The Internet of Things is already starting to affect people’s lives and its really only beginning. What changes you do predict for the next few years and how will Cisco be a part of them?

The Internet of Everything is becoming quickly one of the most important technology and business trends and drivers of our age. Fueled by the convergence of many digital disruptions, and the networked connections of people, process, data and things, it is creating a platform for value creation we have never seen before. To me the most exciting element of the IoE is the Internet of Things, that is fueling incredible increases in productivity, efficiency and quality of life by intelligently connecting devices in ways never possible before, and enabling new business models and sources of value at the personal and business levels. It is the fastest-growing area within the Internet of Everything, and a fundamentally new business opportunity for Cisco and other companies.

Cisco has been a dominant player in the networking space for the past 30 years, how do you expect to bring this dominance into the IoT arena?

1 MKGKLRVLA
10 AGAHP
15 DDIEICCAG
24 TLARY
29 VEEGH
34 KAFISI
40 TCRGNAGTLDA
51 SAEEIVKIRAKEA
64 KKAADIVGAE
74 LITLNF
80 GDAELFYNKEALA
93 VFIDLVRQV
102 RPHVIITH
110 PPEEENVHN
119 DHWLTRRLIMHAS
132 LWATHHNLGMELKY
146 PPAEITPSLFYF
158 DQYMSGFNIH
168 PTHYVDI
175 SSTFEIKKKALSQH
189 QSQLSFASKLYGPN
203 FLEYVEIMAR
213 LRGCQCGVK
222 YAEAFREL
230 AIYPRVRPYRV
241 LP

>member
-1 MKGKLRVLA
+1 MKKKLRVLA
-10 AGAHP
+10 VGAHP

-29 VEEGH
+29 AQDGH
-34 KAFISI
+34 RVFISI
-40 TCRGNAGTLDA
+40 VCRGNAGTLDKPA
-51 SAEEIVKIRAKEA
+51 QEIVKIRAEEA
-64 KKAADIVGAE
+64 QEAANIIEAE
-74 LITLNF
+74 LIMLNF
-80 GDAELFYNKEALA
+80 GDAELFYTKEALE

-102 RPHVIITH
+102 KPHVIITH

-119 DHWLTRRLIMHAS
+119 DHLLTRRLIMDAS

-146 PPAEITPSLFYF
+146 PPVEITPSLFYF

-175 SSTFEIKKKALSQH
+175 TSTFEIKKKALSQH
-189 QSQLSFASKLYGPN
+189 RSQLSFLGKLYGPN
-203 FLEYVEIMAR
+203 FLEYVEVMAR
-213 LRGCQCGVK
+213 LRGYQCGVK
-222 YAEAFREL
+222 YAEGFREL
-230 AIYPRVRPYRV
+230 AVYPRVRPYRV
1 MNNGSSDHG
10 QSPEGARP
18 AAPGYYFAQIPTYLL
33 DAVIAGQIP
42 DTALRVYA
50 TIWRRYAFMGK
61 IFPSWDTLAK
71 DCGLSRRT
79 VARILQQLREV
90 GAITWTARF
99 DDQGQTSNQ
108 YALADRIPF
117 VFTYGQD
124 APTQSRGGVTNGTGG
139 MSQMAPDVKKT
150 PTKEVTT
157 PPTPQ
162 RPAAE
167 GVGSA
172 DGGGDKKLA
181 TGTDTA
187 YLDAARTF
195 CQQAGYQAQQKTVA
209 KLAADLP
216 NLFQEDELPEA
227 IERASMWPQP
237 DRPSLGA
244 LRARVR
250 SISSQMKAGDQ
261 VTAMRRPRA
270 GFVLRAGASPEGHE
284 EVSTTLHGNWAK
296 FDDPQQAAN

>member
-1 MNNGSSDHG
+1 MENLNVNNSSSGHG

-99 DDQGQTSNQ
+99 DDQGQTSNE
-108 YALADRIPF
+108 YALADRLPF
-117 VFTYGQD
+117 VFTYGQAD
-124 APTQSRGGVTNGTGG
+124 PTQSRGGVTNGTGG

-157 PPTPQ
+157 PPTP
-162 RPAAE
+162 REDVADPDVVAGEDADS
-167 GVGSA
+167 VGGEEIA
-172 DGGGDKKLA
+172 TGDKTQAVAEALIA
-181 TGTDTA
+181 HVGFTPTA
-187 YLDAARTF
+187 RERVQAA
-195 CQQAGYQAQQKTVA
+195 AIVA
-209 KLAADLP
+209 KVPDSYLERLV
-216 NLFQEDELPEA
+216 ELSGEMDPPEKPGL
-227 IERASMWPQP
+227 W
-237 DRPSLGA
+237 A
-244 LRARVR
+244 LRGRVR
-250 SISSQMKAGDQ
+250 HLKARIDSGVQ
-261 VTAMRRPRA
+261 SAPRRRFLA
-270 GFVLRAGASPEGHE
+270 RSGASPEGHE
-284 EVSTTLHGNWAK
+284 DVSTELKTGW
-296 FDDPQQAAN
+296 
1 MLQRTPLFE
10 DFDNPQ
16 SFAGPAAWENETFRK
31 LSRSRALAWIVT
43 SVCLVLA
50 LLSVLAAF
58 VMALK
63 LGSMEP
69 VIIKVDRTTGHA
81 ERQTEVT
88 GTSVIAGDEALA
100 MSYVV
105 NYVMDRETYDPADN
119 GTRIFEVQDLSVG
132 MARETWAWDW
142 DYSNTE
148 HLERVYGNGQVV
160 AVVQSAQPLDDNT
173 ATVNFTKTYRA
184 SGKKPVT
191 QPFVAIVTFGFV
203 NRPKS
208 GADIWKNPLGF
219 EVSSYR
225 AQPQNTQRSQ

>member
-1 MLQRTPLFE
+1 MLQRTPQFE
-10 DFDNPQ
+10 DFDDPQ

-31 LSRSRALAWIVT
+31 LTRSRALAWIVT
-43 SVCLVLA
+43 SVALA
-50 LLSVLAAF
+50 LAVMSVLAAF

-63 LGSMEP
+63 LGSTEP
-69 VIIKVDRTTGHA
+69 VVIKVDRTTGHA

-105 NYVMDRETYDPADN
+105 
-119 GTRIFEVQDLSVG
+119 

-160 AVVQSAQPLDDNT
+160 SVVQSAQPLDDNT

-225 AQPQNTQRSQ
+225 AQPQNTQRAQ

Not sure if I would use “dominance” to describe our objectives, but I would agree that we want to be both an IoT thought and market leader. IoT implies things connected to the Internet, right? Well Cisco is probably one of the most relevant companies tied to the build-out and development of the Internet, and we built Cisco based on our expertise on networking and connectivity. Cisco is not only a networking leader, we provide more gateways for systems interoperability than any other company in the world. And while connectivity, networking and gateway functions are foundational elements for IoT, we can do more. We understand security, both cyber and physical security, that is a pretty unique combination. Distributed intelligence, application enablement and management are also areas where Cisco can and is bringing in innovation in the form of solutions, architectures, protocols and standards. All to advance the development of IoT.